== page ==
Professor Emeritus of Environmental Sciences
Office: 400 Dowman Drive, Atlanta, GA 30322
I was born in Chicago, Illinois shortly after our family moved from Cincinnati, Ohio. Although I did not know it at the time, both places were great geological localities. I grew up collecting chunks of chalk and fossils as if they were buried treasure. I really did not connect with geology until I started my freshman year at Northern Illinois University in 1961 and met with my advisor. He suggested that geology would bring together my interests in math and science. The rest is history. Geology was exactly what I was looking for. I finished at NIU with a BS in Geology in 1965 and stayed on for an MS (1967). My thesis area was just north of Yellowstone Park where I mapped and worked out the petrologic history of a volcanic center that erupted rock into Yellowstone. I continued in geology at the University of Illinois, Champaign-Urbana for my PhD. I was fortunate to have been assigned as a teaching assistant to a professor who would become my mentor. My research again involved mapping sub-volcanic rocks, this time in the White Mountains of New Hampshire. This research lead towards my bigger goal of trying to understand how continents evolve by examining the chemical characteristics of igneous rocks. I completed my doctorate in June, 1971, and two months later was in Honolulu at the University of Hawaii as a visiting professor. I spent a year in the Department of Geology and Geophysics teaching and doing research on Mauna Kea volcano on the Big Island. I started at Emory University in 1973 in the Department of Geology. Which was later re-organized and incorporated into what is now the Department of Environmental Studies. During this time my research interests have remained with igneous rock genesis, but has expanded outside the US. Most of my research presently is in Norway and New Zealand, supported over the years with a Fulbright Fellowship, Visiting Professorships, sabbatical leaves, and grants.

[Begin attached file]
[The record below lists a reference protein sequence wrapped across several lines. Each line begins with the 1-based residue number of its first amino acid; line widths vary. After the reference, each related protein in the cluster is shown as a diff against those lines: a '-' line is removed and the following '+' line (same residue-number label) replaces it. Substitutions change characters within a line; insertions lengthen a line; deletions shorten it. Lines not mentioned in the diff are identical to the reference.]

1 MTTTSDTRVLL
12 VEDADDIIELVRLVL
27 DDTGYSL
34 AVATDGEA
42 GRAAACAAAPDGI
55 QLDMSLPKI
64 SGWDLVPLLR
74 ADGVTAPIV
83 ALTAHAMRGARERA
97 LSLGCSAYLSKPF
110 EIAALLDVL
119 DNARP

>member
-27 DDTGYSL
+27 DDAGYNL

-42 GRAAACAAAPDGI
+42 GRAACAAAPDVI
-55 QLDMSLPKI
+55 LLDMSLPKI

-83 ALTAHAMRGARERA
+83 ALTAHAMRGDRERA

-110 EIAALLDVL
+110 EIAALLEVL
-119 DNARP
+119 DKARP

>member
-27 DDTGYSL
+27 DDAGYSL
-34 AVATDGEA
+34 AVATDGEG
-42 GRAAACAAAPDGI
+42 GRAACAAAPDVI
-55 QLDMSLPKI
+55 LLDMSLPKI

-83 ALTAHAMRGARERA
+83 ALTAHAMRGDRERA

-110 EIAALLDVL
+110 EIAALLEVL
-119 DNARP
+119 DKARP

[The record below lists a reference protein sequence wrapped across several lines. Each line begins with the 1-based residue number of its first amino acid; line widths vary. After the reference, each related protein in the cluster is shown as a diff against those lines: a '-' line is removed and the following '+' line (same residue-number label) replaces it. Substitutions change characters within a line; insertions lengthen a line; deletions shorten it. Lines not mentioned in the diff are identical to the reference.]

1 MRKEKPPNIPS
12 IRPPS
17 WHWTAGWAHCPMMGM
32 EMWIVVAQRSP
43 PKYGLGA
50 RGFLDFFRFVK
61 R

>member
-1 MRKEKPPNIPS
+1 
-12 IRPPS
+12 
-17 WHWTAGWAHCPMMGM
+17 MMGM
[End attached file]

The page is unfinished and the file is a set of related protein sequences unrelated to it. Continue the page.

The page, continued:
- ENVS 390 ENVS Seminar
- ENVS 321 Geology and Human Health
- ENVS 362 Mineralogy and Petrology
- incipient anatexis of crustal rocks and the origin of migmatites
- petrology of trondhjemite and the petrogenesis of continental margin lithosphere
- sampling techniques for detection of trends in geological populations
- engineering petrology of dimension stone
- petrology and structure of layered igneous intrusions
- environmental geology and natural hazard reduction
- Size, W.B., Roberts, D. and Prestvik, T., 2004, Petrogenesis, discrimination and ages of continental and ophiolite-related trondhjemites in the Central Norwegian Caledonides. Abs. 32 nd International Geological Congress, Florence , Italy.
- Stone-Miller, R. with a geological appendix by William B. Size. 2002, Seeing with New Eyes – Highlights of the Michael C. Carlos Museum , Collection of Art of the Ancient Americas . 301 p.
- Size, W.B., Roberts, D. and Grenne, T., 2001, Multiphase trondhjemites from the Trondheim region, Central Norwegian Caledonides. Abs. 36 th Annual Meeting of the Southeastern section of the Geological Society of America.
- Bean, C., Size, W.B., Stone-Miller, R and Watkins, V. 2000. Characterization of Pre-Columbian Jade Artifacts using non-destructive quantitative analysis. Abs. Annual meeting of the Geological Society of America, Southeastern section.
- Size, W.B., Stone-Miller, R., Watkins, V., and Bean, C., 2000, Non-Destructive quantitative analysis applied to Pre-Columbian jade artifacts from Central America. Abs. International Geological Congress. Rio de Janeiro, Brazil.